I am a socio-cultural anthropologist working in the Himalayan regions of Nepal, India, and China’s Tibetan Autonomous Region, and serve as an Associate Professor in the Department of Anthropology as well as in UBC’s new School of Public Policy and Global Affairs/Institute of Asian Research. My research explores the relationships between political discourse, ritual action, and cross-border mobility in producing ethnic identities and shaping social transformation. Current research projects include a new transdisciplinary partnership focused on Nepal’s post-earthquake reconstruction; an ethnography of “post-conflict” state restructuring in Nepal that focuses on lived experiences of citizenship, territory and religiosity since 2006; an exploration of trans-Himalayan citizenship across the historical and contemporary borders of India, China, and Nepal; participation in a University of Toronto-based project on infrastructure and development in Nepal’s agrarian districts; and collaboration in a Yale University-based project on urbanization and land use change in the Himalayas. In the wake of Nepal’s April and May 2015 earthquakes, I was engaged in relief efforts focused on rural areas, and continue to participate in public debate and practice in this domain.
My first book is titled Rituals of Ethnicity: Thangmi Identities Between Nepal and India (University of Pennsylvania Press, 2015). An ethnography focusing on the cross-border circulation of Thangmi people and their ideas about ethnic, national, religious and political identity, Rituals of Ethnicity offers new explanations for the powerful persistence of ethnicity as a category of identification today despite the increasing realities of mobile, translocal lives. The book is based on over a decade of ethnographic research with diverse members of the Thangmi community in the Dolakha and Sindhupalchok districts of central-eastern Nepal, as well as in the Darjeeling district of West Bengal, India, and the neighboring state of Sikkim. All royalties from the sale of the book will be donated to organizations supporting Thangmi communities of Dolakha and Sindhupalchok to rebuild after the earthquakes devastated their villages.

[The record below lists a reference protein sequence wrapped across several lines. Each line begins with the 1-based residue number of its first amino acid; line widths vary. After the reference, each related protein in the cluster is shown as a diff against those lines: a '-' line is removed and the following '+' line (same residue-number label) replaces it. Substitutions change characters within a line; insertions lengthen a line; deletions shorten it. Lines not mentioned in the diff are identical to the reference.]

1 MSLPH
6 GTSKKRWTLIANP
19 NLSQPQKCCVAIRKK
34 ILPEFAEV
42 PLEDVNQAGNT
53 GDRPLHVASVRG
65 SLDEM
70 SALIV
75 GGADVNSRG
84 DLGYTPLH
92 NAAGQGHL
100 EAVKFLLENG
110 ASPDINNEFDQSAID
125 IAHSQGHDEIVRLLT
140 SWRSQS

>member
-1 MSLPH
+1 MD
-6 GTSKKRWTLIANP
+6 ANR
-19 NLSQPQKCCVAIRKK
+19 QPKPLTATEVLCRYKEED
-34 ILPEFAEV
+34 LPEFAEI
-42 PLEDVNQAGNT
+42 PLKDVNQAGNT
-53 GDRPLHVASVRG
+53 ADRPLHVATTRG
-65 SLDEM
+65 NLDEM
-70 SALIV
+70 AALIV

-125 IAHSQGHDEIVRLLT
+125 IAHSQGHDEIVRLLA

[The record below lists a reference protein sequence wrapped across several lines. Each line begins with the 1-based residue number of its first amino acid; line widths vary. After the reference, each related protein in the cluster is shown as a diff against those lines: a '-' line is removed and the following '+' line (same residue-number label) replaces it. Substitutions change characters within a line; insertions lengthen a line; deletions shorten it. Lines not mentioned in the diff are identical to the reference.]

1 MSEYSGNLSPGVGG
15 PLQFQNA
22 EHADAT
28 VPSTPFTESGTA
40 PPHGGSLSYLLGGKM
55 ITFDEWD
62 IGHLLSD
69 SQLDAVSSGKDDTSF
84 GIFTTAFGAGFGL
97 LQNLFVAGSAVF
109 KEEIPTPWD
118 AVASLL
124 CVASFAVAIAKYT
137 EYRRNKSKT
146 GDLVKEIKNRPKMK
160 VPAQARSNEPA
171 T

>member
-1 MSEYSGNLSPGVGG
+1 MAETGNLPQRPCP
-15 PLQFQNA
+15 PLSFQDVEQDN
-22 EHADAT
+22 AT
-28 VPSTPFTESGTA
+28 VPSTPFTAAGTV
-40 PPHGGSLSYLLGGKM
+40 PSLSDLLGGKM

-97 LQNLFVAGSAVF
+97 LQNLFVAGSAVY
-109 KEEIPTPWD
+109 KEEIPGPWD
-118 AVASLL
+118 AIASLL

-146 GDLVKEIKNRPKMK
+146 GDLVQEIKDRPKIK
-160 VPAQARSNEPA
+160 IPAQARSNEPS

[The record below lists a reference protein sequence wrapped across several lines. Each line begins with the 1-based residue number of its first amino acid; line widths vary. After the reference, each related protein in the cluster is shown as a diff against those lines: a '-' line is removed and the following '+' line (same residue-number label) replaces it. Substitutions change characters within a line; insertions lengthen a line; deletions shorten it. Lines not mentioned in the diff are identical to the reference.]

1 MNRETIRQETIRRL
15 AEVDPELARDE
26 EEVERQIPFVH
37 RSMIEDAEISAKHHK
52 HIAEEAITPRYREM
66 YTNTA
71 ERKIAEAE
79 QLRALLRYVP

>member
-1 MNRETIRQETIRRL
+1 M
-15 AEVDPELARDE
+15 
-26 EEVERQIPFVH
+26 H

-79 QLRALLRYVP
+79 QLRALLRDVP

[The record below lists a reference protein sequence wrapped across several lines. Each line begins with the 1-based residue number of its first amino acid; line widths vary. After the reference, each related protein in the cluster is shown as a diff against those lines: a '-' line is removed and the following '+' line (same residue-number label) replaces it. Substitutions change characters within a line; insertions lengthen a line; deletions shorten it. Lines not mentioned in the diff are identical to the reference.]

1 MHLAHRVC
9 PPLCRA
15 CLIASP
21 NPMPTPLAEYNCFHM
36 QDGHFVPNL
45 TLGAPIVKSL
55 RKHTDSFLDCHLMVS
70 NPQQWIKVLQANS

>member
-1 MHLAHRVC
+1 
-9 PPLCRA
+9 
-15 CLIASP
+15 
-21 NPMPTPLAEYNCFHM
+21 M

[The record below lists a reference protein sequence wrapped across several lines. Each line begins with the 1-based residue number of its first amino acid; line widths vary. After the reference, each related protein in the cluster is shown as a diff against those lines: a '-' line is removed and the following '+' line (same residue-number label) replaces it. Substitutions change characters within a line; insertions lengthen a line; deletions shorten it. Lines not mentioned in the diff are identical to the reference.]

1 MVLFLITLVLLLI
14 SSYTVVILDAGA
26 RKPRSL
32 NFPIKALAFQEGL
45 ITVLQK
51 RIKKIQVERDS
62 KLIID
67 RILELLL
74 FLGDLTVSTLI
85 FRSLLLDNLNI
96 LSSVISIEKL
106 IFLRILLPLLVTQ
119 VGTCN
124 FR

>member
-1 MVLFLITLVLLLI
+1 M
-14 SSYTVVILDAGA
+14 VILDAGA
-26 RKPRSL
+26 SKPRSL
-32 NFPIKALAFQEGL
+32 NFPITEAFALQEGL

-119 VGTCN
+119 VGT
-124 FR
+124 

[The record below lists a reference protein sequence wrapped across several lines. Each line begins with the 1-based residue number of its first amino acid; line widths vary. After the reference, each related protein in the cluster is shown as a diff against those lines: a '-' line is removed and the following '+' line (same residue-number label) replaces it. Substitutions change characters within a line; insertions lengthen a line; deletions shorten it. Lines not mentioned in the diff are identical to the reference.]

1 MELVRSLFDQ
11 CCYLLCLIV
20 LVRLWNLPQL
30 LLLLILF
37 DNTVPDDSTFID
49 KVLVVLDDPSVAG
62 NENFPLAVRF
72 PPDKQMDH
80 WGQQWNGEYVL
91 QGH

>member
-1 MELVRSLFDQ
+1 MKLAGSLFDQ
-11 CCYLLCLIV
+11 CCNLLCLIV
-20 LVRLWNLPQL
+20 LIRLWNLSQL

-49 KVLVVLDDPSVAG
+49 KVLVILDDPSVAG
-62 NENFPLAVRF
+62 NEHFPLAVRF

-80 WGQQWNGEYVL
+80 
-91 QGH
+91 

Darjeeling Reconsidered: Histories, Politics, Environments (Oxford University Press, 2018) is a volume that I co-edited with Townsend Middleton (University of North Carolina). I have also published several articles on the themes of Nepal’s Maoist movement; ethnic classification, affirmative action, and the politics of recognition in South Asia; and borders and citizenship in the Himalaya. I am currently preparing another manuscript that presents Thangmi ritual texts in Nepali and English translation. This is a collaborative project with an indigenous Thangmi researcher, a Nepali translator, and a linguistic anthropologist.
Multimedia technologies are at the core of my ethnographic methodology, and I am a founding member of the Digital Himalaya Project.
I received my PhD (2009) and MA (2004) from Cornell University, following a BA with Honors from Brown University in both Anthropology and Religious Studies (1997). Before coming to UBC I was an Assistant Professor in Anthropology and South Asian Studies at Yale University from 2011-2014, and a Research Fellow at St Catharine’s College, University of Cambridge, from 2009-2011. My research has been funded by the Fulbright Foundation, the National Science Foundation, the Social Science Research Council, the American Council of Learned Societies/Mellon Foundation, the British Academy, the Wenner-Gren Foundation, and the UBC Hampton Fund.
At UBC, I serve on the Steering Committee of the UBC Himalaya Program and as Co-Director of the Centre for India and South Asia Research. In 2017-2018 I am Wall Scholar at the Peter Wall Institute for Advanced Studies, and coordinator for a UBC Teaching and Learning Enhancement Fund (TLEF) grant to further develop the Himalaya Program’s community-engaged language courses in Nepali and Tibetan, and related interdisciplinary course offerings in Himalayan Studies.